Saturday 11 August 2012

The mountain of the LORD (Isaiah 2)

The city on a hill

This month we are thinking about what it means for us to be a church in the city. What impact does God want us to have on our community? What distinguishes us as Christians within our Chinese culture? Last week, we saw that God wanted his people to so reflect his righteousness that their city would be called the City of Righteousness; to so reflect his faithfulness that their city would be called the Faithful City (Isaiah 1:26). The opening verses of Chapter 2 remind us that God is addressing a specific city at a particular time in history - the city of Jerusalem during the reign of the kings of Judah.

This is what Isaiah son of Amoz saw concerning Judah and Jerusalem:
In the last days the mountain of the LORD’s temple will be established as chief among the mountains;
it will be raised above the hills,
and all nations will stream to it.
Isaiah 2:1-2

Jerusalem was a city built on a hill, which meant that it was strategically strong and easily defensible from any attack from its enemies. (Think Minas Tirith if you are a Tolkien fan; or if you are into Star Wars, think Obi-wan Kenobi defeating Anakin simply because he is standing in an elevated position!) King David established his kingdom in Jerusalem as his headquarters and the capital city very early on in his career (2 Samuel 5), and Solomon, his son, went on to build God’s temple in Jerusalem. Hence, when Isaiah describes his vision of the “mountain of the LORD’s temple,” it was obvious to everyone around him that he was talking about Jerusalem, the city built on Mount Zion (verse 3).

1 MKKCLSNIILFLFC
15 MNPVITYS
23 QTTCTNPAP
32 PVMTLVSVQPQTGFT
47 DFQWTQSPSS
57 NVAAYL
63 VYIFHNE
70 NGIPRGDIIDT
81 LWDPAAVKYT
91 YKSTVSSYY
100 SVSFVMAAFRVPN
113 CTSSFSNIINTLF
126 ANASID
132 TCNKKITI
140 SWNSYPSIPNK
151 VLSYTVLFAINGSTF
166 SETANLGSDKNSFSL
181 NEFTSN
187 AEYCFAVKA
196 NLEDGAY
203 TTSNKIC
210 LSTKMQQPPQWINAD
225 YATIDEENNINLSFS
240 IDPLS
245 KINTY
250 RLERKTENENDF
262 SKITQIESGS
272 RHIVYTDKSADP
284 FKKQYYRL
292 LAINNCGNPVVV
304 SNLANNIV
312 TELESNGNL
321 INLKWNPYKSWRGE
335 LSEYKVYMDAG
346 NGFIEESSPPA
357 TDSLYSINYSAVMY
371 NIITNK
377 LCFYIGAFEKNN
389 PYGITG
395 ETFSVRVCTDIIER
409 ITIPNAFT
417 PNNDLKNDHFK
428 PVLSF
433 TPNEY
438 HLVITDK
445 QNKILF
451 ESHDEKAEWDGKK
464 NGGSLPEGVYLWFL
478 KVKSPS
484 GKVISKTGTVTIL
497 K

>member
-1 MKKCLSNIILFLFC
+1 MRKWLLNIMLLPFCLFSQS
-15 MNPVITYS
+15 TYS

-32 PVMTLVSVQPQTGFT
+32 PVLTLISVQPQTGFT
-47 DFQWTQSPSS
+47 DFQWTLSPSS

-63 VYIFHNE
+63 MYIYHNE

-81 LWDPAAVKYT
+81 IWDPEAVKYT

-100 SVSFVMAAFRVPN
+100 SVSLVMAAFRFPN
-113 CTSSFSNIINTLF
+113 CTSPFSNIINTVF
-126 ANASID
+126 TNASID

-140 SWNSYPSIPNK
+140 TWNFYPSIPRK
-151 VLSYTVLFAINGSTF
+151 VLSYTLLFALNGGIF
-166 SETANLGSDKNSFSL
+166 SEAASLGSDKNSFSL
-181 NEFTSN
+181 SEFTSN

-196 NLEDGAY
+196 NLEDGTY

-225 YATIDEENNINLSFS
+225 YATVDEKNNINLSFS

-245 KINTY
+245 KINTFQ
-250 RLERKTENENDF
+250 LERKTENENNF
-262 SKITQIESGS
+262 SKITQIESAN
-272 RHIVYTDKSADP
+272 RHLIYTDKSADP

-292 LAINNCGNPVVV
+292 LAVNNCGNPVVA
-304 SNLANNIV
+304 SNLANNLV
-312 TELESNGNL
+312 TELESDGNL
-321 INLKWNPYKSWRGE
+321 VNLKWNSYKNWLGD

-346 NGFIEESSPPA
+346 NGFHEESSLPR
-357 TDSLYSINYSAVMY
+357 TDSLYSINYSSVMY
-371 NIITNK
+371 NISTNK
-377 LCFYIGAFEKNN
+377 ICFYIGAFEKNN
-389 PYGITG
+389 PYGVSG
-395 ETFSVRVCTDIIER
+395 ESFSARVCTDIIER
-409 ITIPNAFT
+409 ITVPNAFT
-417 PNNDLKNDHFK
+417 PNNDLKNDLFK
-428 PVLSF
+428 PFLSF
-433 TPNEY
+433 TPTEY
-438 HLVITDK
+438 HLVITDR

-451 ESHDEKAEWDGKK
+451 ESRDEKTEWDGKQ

Having said that, Isaiah’s vision is not of the present but the future, and the focus of his vision is not the city, but the mountain on which the city was built. This mountain, says Isaiah, will be established as chief among all other mountains; it will be raised above all other hills. What Isaiah was doing - in describing God’s mountain as the highest of all mountains - was speaking evangelistically to non-Christians. You see, in Isaiah’s day, the surrounding nations worshipped their gods by going up mountains and hiking up the hills because these were seen as the closest points of contact between heaven and earth. Isaiah was saying to the pagan worshippers, “One day, God’s mountain will be the highest of mountains.” There is only one God and there is only one way to God; one day, all nations will come and worship God on this holy mountain.

1. God’s mountain filled with all nations

Many peoples will come and say,
“Come, let us go up to the mountain of the LORD
to the house of the God of Jacob.
He will teach us his ways,
so that we may walk in his paths.”
The law will go out from Zion,
the word of the LORD from Jerusalem.
Isaiah 2:3